failure to challenge in any practical sense the contemporary domestic political and economic structures. The focus of the communitarians was on transcendence rather than reform – there was no attempt to take power within the existing society and state, only to escape from it.
He points out, however, that their followers and foot soldiers often played more practical and influential roles.
This brings us to a central thrust of Bowie’s analysis, the importance of pressure from below: reform has too often been seen as ‘something gifted by altruistic businessmen or reform politicians in parliament and in government’. The conventional narrative, for example, focuses on the apparently humiliating failure of Chartism’s last big push in 1848; Bowie reminds us that its influence lived on in the plethora of organisations populated by former Chartists in the years which followed.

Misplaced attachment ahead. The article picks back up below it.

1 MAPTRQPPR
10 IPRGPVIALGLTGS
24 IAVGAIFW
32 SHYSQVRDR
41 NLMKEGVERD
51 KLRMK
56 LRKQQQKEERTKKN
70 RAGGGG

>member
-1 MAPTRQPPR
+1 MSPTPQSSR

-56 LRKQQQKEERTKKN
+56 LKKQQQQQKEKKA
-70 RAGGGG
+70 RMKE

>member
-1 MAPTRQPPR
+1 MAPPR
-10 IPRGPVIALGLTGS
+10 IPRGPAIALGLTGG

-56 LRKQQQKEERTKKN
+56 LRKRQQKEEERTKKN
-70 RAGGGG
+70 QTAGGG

Here land nationalisation and home colonisation emerged as key ideas. In 1869, for example, Martin James Boon, a secretary of the Land and Labour League, published a detailed schema for the latter – a £120m investment to buy up 20m acres of wasteland, creating 310,000 new farms and providing, in total, employment for 1,920,000. We might, in these jaded times, see that as fanciful but it is also an anticipation of the now unfashionable Keynesianism which did once promise full employment and a reminder of what even a more moderately interventionist state with will and vision might achieve.
Towards the end of the century, Christian socialism, positivism, the emerging social sciences provided new sources of middle-class reformism but, again, it was labour activists and organisations that concentrated attention on slum housing and its remedy. George Shipman, secretary of the London Trades Council, giving evidence to the 1884 Royal Commission on the Housing of the Working Classes, was clear that:
It is totally impossible that private enterprise, philanthropy, and charity can ever keep pace with the present demands…What the individual cannot do, the State municipality must seek to accomplish.